“I am going out for a run. If you live in St. Louis and you see a tall guy who looks like Jesus running in the street, it’s probably me”. As I read Matiyahu’s post on Facebook several months back, I was happy to discover that he was a runner. Having grown rather fond of his music, and appreciating his public identity as a proudly observant Jew, I thought of him as a great role model. I started thinking about how we could try and get him involved with Team Lifeline.
This week, I find myself again thinking about Matisyahu. With what has to be the most famous shave in history, he stopped looking like Jesus. Did anything else change?
One of my biggest challenges as a rabbi who teaches, is the need to be a role model. By now I know myself far too well to think that my students should be looking at me as a paragon of religiosity and virtue. There was a time when I was able to delude myself into believing that I was that person. I thought of myself as the catcher in the rye, protecting my flock from the dangerous cliffs. I sympathized with the philosopher Soren Kierkegaard as he described the frustration of trying to save his audience from the raging fire that threatened to consume them. I am no longer able to do that. I am too busy saving myself to try and “save” others. All I can be is the very imperfect me and be somewhat open about my struggles.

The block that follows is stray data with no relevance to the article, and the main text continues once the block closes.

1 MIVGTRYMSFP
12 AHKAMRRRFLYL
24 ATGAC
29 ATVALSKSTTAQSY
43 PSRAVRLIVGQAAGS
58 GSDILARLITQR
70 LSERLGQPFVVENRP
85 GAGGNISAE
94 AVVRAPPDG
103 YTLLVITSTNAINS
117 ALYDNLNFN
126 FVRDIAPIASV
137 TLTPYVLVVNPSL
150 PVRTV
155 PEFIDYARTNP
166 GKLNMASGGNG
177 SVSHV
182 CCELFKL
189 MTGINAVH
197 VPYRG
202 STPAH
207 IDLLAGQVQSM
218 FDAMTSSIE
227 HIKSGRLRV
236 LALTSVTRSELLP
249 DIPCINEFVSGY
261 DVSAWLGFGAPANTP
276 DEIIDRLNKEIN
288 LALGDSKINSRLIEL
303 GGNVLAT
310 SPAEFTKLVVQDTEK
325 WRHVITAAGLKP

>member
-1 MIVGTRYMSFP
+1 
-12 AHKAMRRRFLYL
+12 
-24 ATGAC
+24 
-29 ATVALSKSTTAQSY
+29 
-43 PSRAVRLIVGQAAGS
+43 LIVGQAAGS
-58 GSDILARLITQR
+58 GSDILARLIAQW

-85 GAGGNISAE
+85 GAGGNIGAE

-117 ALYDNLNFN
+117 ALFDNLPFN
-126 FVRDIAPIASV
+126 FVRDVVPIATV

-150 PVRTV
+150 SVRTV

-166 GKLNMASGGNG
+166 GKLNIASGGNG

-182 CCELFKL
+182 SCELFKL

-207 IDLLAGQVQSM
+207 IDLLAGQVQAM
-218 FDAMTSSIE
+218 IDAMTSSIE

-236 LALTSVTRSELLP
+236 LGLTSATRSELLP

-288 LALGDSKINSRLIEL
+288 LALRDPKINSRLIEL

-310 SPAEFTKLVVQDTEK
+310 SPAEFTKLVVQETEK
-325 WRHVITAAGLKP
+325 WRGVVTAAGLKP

I was shocked by the reaction of my co-religionists (is there a word “co-denominationalists”) who incorrectly assumed that, with the shaving of his beard, Matisyahu was no longer observant. The not so subtle message seemed to be that we love only if you live up to what we need you to be. The minute that you struggle or fall, we abandon you. To be sure, there were exceptions, but, and I say this with sadness, they were the exception and not the rule.
As for me, I find myself identifying with him more now than I did before. Not because he runs, or because he, like me, is clean shaven. I am moved by his struggle.